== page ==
To manage the effect that the Energy East Pipeline project will have on the environment, TransCanada is conducting an Environmental and Socio-Economic Assessment (ESA) and developing a project-specific Environmental Protection Plan (EPP). Both the ESA and EPP are subject to regulatory approval.
Our approach includes:
- Collecting information about the local environment to help plan construction, and identify appropriate measures, in the EPP to mitigate potential adverse effects
- Taking into account sensitive environmental features and habitat along the project route in planning and development
- Engaging with Aboriginal and local communities to collect Traditional Land Use (TLU) information and Traditional Ecological Knowledge (TEK) to learn about potential concerns and issues
- Ensuring that interruptions to traditional land use, including hunting and trapping, will only be temporarily affected by construction activities
To safely construct and operate the pipeline, TransCanada will secure permanent access rights to strips of land called “rights-of-way.” Generally, a right-of-way is 10 to 25 metres in width, with an additional 10 to 20 metres set aside as a temporary workspace during construction.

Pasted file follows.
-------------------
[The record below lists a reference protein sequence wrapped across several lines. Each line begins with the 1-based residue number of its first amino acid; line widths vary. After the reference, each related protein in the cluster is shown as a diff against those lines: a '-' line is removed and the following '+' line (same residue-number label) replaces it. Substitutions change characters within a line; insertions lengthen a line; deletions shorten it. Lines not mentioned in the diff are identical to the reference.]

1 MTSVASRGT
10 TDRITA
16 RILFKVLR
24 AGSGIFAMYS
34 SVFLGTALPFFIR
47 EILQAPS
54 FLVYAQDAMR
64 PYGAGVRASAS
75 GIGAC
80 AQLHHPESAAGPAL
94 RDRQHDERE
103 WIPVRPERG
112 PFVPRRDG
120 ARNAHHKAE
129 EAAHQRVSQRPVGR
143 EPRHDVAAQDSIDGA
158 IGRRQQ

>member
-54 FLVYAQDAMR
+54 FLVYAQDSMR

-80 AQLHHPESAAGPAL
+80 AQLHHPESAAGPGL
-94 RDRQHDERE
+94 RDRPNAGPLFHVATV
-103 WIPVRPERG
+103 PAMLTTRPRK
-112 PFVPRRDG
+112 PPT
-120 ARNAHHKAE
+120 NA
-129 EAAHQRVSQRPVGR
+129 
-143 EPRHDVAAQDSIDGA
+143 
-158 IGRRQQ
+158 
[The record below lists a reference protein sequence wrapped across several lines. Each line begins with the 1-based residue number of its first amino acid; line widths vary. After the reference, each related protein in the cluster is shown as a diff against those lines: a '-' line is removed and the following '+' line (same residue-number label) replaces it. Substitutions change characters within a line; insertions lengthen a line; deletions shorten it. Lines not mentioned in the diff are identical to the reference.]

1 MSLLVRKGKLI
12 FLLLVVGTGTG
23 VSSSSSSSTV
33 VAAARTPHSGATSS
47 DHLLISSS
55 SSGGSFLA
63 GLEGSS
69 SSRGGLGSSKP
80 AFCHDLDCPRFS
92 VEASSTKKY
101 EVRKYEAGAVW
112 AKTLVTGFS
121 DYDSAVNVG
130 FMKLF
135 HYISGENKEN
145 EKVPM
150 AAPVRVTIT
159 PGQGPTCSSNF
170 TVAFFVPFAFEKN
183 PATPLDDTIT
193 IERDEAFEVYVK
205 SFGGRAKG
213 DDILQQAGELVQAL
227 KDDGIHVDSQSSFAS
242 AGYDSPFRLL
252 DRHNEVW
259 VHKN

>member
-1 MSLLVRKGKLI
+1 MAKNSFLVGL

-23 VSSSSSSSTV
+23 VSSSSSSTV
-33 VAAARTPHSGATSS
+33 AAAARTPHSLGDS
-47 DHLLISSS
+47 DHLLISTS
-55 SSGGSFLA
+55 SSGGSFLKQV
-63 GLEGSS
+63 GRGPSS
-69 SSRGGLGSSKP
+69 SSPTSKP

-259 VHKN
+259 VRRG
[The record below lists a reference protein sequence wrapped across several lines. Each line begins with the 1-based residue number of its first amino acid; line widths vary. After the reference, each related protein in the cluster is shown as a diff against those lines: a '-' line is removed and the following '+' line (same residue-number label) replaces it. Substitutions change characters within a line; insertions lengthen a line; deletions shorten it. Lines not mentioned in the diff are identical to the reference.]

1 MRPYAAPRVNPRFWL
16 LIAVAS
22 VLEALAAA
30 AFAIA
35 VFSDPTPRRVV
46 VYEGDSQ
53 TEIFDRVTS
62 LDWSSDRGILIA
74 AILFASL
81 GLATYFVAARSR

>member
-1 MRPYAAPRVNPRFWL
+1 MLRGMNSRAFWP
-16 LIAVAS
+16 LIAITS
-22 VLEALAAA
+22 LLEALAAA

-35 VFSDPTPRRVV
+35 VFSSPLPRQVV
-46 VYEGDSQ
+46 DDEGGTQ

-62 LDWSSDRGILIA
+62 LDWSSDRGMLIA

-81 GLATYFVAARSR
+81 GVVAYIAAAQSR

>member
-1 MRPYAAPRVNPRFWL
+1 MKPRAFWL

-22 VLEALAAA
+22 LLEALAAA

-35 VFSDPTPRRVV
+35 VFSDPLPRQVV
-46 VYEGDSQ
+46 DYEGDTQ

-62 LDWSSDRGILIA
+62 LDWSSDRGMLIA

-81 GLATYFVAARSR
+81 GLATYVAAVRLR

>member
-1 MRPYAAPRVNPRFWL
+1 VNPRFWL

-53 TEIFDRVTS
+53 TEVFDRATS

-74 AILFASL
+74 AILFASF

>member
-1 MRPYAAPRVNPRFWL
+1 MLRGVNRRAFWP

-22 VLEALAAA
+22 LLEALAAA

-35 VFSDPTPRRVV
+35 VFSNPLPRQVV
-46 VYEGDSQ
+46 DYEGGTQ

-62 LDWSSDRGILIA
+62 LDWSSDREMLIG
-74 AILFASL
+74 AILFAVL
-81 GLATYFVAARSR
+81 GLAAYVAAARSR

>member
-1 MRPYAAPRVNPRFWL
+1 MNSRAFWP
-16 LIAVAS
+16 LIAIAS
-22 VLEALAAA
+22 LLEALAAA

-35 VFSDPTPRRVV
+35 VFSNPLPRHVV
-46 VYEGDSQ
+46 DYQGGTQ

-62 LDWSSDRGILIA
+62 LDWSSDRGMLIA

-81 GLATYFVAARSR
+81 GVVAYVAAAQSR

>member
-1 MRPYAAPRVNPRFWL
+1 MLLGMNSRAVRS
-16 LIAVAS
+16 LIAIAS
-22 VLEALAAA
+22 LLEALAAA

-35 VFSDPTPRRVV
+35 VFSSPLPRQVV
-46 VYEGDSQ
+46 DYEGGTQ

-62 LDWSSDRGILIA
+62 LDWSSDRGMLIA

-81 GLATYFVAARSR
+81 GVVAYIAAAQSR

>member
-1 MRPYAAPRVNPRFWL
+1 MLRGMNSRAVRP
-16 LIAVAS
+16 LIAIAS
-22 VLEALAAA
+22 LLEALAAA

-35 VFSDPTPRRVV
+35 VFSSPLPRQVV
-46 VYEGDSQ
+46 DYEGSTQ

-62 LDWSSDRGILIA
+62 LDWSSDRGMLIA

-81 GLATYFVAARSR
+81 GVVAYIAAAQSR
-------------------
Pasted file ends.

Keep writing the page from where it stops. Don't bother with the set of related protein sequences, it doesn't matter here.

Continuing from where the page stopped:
When construction is complete and Energy East is operating, the permanent right-of-way will be maintained at a width of 10 to 25 metres to keep the area above the pipe clear of trees and branches. The width of the permanent right-of-way may vary depending on local requirements.
The pipeline will be buried under the ground, except at specific locations such as fenced valve sites and compression stations. While the surface of the right-of-way will be disturbed during construction, TransCanada will conserve topsoil when digging on agricultural land, so it may be returned afterwards.
Both during and after construction, TransCanada will also take measures to restrict the potential for invasive plants and weeds.